So they eagerly gallumphed into the special pressurized tank that the cyclists had thoughtfully brought with them, and rode across the Atlantic on the cyclists’ special cargo plane, happily eating salmon and basking in the warm infrared rays of the tank’s special heat lamp energy distribution module.

As soon as Nessie and Willy agreed to move to New Mexico, the cyclists activated their satellite insta-link and got to work converting Elephant Butte Lake into a Loch Ness Monster preserve. To do this, it was necessary to change the designation of the lake from a State Park into a special new category. To do this, it was necessary to – and let’s be delicate here – “influence” numerous New Mexican officials, from the Governor all the way down to the Sierra County Commission. In some cases, a generous campaign contribution did the trick. Or maybe a nice new doublewide trailer, or a pickup truck. It all depended on the individual. Fortunately, the cyclists had already “influenced” key members of the State Legislature, the New Mexico Parks Department, the Fish and Game Commission, the editor of the Albuquerque Journal, and dozens of other key officials. After all was said and done, the cyclists essentially took over the entire State of New Mexico at a cost of less than four million dollars! It’s amazing how cheap these officials really are.

Basically, the fishermen, waterskiers, and recreationists were kicked out of the lake. From now on, it was to be used only by Nessie, Willy, and their hoped-to-be progeny. The cyclists bought hundreds of acres overlooking the lake at strategic vantage points, to serve the needs of the anticipated tourist trade. They also started work on a resort hotel and a chain of shiny new convenience stores. Once the story hit the front page of the National Enquirer, Elephant Butte Lake would become a global tourist destination on a level with the Grand Canyon and Graceland Mansion. The cyclists intended to turn the sleepy little tourist town of Elephant Butte, NM into a quality venue worthy of the Loch Ness Monsters’ noble lineage.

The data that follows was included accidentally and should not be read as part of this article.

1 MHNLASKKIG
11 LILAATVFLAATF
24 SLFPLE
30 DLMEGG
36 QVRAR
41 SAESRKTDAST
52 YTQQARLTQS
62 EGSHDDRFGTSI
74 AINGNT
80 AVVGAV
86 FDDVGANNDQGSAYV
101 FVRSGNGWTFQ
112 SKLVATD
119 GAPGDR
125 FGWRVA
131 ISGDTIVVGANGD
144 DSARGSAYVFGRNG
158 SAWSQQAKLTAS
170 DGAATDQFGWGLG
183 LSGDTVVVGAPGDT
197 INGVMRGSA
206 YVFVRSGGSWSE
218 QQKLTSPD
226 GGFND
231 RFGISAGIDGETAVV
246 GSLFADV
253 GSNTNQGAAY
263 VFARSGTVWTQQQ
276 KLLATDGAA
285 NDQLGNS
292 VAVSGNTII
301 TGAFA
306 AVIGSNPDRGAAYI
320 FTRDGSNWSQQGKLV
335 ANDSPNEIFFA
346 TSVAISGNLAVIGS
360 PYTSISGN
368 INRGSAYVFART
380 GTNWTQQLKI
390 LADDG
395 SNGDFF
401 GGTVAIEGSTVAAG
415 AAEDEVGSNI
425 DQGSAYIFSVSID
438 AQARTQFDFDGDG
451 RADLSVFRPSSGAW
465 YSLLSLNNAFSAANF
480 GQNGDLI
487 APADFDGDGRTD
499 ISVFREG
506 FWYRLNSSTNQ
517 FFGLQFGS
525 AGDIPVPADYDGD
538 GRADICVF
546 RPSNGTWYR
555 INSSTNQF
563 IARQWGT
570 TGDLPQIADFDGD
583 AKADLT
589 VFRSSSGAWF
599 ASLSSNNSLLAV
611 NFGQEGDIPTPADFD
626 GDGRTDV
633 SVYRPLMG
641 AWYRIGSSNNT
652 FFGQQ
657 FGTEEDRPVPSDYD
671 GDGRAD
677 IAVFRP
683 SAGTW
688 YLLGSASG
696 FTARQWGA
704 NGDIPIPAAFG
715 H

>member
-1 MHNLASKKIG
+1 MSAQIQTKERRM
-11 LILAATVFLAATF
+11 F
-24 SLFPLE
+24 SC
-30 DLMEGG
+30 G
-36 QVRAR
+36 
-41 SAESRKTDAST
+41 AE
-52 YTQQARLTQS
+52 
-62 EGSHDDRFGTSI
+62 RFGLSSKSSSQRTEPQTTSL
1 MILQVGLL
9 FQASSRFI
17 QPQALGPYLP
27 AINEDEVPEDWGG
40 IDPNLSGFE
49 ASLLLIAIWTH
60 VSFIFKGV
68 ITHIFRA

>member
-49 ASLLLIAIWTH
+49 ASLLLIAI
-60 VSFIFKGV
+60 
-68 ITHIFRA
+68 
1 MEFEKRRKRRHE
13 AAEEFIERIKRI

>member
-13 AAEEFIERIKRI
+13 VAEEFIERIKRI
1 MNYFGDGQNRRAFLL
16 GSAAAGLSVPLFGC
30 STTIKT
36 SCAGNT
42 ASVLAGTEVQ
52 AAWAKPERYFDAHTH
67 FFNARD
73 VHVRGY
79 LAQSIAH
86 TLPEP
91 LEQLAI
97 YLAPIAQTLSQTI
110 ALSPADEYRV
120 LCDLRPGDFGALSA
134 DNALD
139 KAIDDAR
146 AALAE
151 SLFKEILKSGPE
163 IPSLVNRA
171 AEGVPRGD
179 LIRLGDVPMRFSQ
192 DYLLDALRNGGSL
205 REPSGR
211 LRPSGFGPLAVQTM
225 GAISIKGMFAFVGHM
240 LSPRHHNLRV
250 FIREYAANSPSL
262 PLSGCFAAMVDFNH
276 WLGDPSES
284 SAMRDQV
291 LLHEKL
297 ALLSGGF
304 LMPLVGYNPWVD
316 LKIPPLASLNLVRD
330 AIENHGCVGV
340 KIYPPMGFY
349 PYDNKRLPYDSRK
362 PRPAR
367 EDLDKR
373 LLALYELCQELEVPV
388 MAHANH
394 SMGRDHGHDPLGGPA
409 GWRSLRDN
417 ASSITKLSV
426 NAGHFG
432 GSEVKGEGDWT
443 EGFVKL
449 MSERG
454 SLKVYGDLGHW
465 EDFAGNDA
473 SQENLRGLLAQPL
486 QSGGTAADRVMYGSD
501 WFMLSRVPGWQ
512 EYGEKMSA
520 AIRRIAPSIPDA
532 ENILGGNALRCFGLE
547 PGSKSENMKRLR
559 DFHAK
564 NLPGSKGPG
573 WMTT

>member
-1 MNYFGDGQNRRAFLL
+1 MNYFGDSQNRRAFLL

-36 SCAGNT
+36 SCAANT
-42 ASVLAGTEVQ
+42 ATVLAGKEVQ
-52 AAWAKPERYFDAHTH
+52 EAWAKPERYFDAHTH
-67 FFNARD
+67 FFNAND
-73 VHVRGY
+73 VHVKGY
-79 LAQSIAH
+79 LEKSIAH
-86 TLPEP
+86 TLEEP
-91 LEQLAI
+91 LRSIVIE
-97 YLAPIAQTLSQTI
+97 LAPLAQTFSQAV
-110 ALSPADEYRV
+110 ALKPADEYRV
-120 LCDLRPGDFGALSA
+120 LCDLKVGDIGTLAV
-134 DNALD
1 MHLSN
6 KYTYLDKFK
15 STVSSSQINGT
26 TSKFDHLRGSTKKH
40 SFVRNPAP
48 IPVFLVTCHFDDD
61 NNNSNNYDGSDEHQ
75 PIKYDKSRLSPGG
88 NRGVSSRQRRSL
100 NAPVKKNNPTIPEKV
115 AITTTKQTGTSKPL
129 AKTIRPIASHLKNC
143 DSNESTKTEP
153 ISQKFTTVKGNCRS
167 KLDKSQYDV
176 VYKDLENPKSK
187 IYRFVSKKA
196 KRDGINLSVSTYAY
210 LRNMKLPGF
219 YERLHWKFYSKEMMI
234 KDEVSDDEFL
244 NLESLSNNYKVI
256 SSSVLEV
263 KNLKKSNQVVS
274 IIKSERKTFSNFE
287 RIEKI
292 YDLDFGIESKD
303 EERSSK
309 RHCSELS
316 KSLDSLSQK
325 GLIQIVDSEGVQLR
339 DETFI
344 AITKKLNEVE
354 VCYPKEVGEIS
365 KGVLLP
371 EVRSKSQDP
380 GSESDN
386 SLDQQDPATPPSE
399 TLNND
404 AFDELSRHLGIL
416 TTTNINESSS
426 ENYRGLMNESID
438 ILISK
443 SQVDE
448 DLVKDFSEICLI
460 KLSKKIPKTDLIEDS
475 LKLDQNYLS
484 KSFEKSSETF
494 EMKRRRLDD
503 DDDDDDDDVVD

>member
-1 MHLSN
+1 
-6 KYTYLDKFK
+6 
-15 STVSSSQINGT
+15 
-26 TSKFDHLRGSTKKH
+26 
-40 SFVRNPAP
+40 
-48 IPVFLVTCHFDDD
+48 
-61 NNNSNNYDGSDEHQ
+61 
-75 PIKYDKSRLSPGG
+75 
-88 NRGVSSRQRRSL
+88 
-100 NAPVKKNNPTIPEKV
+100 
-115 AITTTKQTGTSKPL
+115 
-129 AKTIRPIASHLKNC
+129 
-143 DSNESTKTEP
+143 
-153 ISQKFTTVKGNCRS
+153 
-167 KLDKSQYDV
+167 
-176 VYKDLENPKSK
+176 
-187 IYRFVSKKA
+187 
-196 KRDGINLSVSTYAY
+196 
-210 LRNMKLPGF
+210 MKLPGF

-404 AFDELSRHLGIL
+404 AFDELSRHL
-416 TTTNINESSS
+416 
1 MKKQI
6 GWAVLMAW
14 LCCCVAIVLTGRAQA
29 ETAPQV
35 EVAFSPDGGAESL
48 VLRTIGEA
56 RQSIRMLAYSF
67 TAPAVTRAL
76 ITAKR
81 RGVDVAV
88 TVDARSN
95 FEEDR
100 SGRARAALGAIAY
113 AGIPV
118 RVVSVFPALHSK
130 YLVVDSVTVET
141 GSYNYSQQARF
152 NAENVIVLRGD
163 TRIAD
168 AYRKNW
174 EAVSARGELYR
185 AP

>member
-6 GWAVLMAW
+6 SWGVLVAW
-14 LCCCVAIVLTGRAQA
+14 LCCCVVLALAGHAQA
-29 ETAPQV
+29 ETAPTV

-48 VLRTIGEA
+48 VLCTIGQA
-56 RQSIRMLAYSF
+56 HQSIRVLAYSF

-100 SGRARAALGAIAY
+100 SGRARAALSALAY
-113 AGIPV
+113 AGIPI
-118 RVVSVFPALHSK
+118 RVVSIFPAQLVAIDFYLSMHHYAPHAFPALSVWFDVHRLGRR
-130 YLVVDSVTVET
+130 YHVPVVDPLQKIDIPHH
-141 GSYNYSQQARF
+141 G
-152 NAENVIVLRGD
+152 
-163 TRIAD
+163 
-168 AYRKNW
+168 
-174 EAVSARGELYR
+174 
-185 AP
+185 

They managed to land at the El Paso International Airport without drawing attention to themselves, but they knew that their secret would quickly be exposed. The Elephant Butte Lake bass fisherman, in particular, were a feisty bunch, and were already protesting being kicked out of their favorite lake. As soon as people started noticing the familiar reptilian heads poking out of the water, the media would go crazy. The Monsters would need protection. So establishing a security corridor around the entire lake was the highest priority. The cyclists were nothing if not thorough.

The rest of the story is entirely predictable: huge crowds, armed guards, restricted airspace, photo-ops with the Governor, interviews with the cyclists, interviews with Nessie and Willy. A hidden nest back in the cattails; the first sightings of the hatchlings; “name the hatchling” contests. And right in the midst of all this hullabaloo, here come the whales, with an urgent message from the Whale Council. What could this message possibly be? If I were them, I’d want to talk about taking over the planet, wouldn’t you?

2 Comments:

Anonymous Jacques Conejo said...

You're a trip Gordon! I don't quite understand how all these words and pictures come out of your mind. I guess I haven't realized how much fantasy you're capable of.

I looked at this posting, scrolled down and thought - "Huh - this is going to be a lot of reading". Then, as always, I started reading and paragraph after engrossing paragraph disappeared into my much entertained mind and before I knew it, I was bemoaning the end of the story... It was over too soon... You're a trip!

Thanks for sharing your curious multi-dimensional perspective...

Truly delightful.

Peace...... Jacques

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11:54 AM  
Blogger Gordon Solberg said...

I take no credit for this... I just do what the voices in my head tell me to do.

7:19 AM